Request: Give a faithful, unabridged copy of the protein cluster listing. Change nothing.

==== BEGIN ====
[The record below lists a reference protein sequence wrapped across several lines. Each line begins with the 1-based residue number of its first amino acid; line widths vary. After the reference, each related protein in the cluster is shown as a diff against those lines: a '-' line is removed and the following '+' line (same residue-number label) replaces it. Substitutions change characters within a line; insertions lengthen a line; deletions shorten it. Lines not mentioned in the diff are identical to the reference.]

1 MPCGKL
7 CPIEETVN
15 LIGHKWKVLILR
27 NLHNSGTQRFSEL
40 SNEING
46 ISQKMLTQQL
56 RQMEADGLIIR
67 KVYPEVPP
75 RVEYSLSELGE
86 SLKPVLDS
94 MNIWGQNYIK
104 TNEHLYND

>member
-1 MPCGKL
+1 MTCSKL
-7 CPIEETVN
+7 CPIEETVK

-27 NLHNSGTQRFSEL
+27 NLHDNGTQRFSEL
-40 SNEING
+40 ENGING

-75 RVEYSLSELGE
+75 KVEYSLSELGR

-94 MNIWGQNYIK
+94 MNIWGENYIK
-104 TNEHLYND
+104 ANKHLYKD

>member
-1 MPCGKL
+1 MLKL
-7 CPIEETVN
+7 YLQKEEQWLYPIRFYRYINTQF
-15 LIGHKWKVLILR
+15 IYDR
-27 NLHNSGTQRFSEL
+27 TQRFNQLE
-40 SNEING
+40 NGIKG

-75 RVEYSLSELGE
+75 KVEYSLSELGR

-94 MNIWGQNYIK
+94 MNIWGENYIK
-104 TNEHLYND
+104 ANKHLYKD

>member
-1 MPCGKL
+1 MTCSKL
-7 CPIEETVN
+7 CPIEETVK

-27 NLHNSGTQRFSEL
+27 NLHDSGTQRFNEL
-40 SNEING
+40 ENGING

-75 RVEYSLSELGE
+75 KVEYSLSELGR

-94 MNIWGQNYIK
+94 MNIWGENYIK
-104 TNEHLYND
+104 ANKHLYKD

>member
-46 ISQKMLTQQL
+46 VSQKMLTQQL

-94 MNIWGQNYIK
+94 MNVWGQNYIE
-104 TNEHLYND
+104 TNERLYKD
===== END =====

[The record below lists a reference protein sequence wrapped across several lines. Each line begins with the 1-based residue number of its first amino acid; line widths vary. After the reference, each related protein in the cluster is shown as a diff against those lines: a '-' line is removed and the following '+' line (same residue-number label) replaces it. Substitutions change characters within a line; insertions lengthen a line; deletions shorten it. Lines not mentioned in the diff are identical to the reference.]

1 MPCGKL
7 CPIEETVN
15 LIGHKWKVLILR
27 NLHNSGTQRFSEL
40 SNEING
46 ISQKMLTQQL
56 RQMEADGLIIR
67 KVYPEVPP
75 RVEYSLSELGE
86 SLKPVLDS
94 MNIWGQNYIK
104 TNEHLYND

>member
-1 MPCGKL
+1 MTCSKL
-7 CPIEETVN
+7 CPIEETVK

-27 NLHNSGTQRFSEL
+27 NLHDNGTQRFSEL
-40 SNEING
+40 ENGING

-75 RVEYSLSELGE
+75 KVEYSLSELGR

-94 MNIWGQNYIK
+94 MNIWGENYIK
-104 TNEHLYND
+104 ANKHLYKD

>member
-1 MPCGKL
+1 MLKL
-7 CPIEETVN
+7 YLQKEEQWLYPIRFYRYINTQF
-15 LIGHKWKVLILR
+15 IYDR
-27 NLHNSGTQRFSEL
+27 TQRFNQLE
-40 SNEING
+40 NGIKG

-75 RVEYSLSELGE
+75 KVEYSLSELGR

-94 MNIWGQNYIK
+94 MNIWGENYIK
-104 TNEHLYND
+104 ANKHLYKD

>member
-1 MPCGKL
+1 MTCSKL
-7 CPIEETVN
+7 CPIEETVK

-27 NLHNSGTQRFSEL
+27 NLHDSGTQRFNEL
-40 SNEING
+40 ENGING

-75 RVEYSLSELGE
+75 KVEYSLSELGR

-94 MNIWGQNYIK
+94 MNIWGENYIK
-104 TNEHLYND
+104 ANKHLYKD

>member
-46 ISQKMLTQQL
+46 VSQKMLTQQL

-94 MNIWGQNYIK
+94 MNVWGQNYIE
-104 TNEHLYND
+104 TNERLYKD